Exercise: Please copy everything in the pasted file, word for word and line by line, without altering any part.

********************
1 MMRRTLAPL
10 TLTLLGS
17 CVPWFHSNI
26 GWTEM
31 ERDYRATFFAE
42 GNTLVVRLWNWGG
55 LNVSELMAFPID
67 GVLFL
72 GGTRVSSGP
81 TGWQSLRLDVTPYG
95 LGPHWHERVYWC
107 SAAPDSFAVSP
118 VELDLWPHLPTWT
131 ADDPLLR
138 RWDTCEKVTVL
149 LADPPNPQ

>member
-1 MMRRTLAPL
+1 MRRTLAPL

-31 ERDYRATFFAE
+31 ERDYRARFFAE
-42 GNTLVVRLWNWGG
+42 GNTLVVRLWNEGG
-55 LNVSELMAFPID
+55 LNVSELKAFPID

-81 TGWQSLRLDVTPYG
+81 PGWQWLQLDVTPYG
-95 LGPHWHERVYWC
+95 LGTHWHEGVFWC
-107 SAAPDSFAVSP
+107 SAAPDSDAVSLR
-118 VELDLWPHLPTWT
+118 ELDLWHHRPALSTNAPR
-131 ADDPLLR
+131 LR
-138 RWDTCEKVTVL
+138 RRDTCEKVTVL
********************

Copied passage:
1 MMRRTLAPL
10 TLTLLGS
17 CVPWFHSNI
26 GWTEM
31 ERDYRATFFAE
42 GNTLVVRLWNWGG
55 LNVSELMAFPID
67 GVLFL
72 GGTRVSSGP
81 TGWQSLRLDVTPYG
95 LGPHWHERVYWC
107 SAAPDSFAVSP
118 VELDLWPHLPTWT
131 ADDPLLR
138 RWDTCEKVTVL
149 LADPPNPQ

>member
-1 MMRRTLAPL
+1 MRRTLAPL

-31 ERDYRATFFAE
+31 ERDYRARFFAE
-42 GNTLVVRLWNWGG
+42 GNTLVVRLWNEGG
-55 LNVSELMAFPID
+55 LNVSELKAFPID

-81 TGWQSLRLDVTPYG
+81 PGWQWLQLDVTPYG
-95 LGPHWHERVYWC
+95 LGTHWHEGVFWC
-107 SAAPDSFAVSP
+107 SAAPDSDAVSLR
-118 VELDLWPHLPTWT
+118 ELDLWHHRPALSTNAPR
-131 ADDPLLR
+131 LR
-138 RWDTCEKVTVL
+138 RRDTCEKVTVL